Bob Morrell, founder and former CEO of Riskonnect, showed me how technology could be applied to solving serious risk management and governance problems. He created a platform that made some of my ideas practical and extended them into a highly-successful enterprise that served risk and governance management needs of major corporations.

R&I: How did you come to work in this industry?

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From a background in corporate finance and commercial banking, I accepted the position of provost of The College of Insurance. Recognizing my limited prior knowledge in the field, I became a student of insurance and risk management leading to authorship of books on hazard and financial risk. This led to industry consulting, as well as to the development of graduate-level courses and concentrations in MBA programs.

R&I: What was your first job?

The provost position was the first job I had in the industry, after serving as dean of the Seton Hall University School of Business and founding The Princeton Consulting Group. Earlier positions were in business development with Marine Transport Lines, consulting in commercial banking and college professorships.

R&I: What have you accomplished that you are proudest of?

Creating a risk management concentration in the MBA program at Saint Peter’s, co-founding the Russian Risk Management Society (RUSRISK), and writing “Fundamentals of Enterprise Risk Management” and the “AMA Handbook of Financial Risk Management.”

A few years ago, I expanded into risk management in higher education. From 2017 into 2018, Rowman and Littlefield published my four books that address risks facing colleges and universities, professors, students and parents.

Jack Hampton, Professor of Business, St. Peter’s University

R&I: What is your favorite book or movie?

The Godfather. I see it as a story of managing risk, even as the behavior of its leading characters create risk for others.

R&I: What is your favorite drink?

Jameson’s Irish whiskey. Mixed with a little ice, it is a serious rival for Johnny Walker Gold scotch and Jack Daniel’s Tennessee whiskey.

R&I: What is the most unusual/interesting place you have ever visited?

Mount Etna, Taormina, and Agrigento, Sicily. I actually supervised an MBA program in Siracusa and learned about risk from a new perspective.

R&I: What is the riskiest activity you ever engaged in?

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Army Airborne training and jumping out of an airplane. Fortunately, I never had to do it in combat even though I served in Vietnam.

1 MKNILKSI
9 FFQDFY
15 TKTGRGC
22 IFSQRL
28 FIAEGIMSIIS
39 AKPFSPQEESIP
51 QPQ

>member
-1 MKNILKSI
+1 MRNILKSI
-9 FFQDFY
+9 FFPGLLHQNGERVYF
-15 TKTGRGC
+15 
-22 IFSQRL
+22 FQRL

R&I: If the world has a modern hero, who is it and why?

George C. Marshall, one of the most decorated military leaders in American history, architect of the economic recovery program for Europe after World War II, and recipient of the 1953 Nobel Peace Prize. For Marshall, it was not just about winning the war. It was also about winning the peace.

R&I: What about this work do you find the most fulfilling or rewarding?

Sharing lessons with colleagues and students by writing, publishing and teaching. A professor with a knowledge of risk management does not only share lessons. The professor is also a student when MBA candidates talk about the risks they manage every day.

R&I: What is the risk management community doing right?

Sensitizing for-profit, nonprofit and governmental agencies to the exposures and complexities facing their organizations. Sometimes we focus too much on strategies that sound good but do not withstand closer examination. Risk managers help organizations make better decisions.

R&I: What could the risk management community be doing a better job of?

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Developing executive training programs to help risk managers assume C-suite positions in organizations. Insurance may be a good place to start but so is an MBA degree. The Risk and Insurance Management Society recognizes the importance of a wide range of risk knowledge. Colleges and universities need to catch up with RIMS.

R&I: What emerging commercial risk most concerns you?

Cyber risk and its impact on hazard, operational and financial strategies. A terrorist can take down a building. A cyber-criminal can take down much more.

R&I: What does your family think you do?

My family members think I’m a professor. They do not seem to be too interested in my views on risk management.




Katie Dwyer is an associate editor at Risk & Insurance®. She can be reached at [email protected]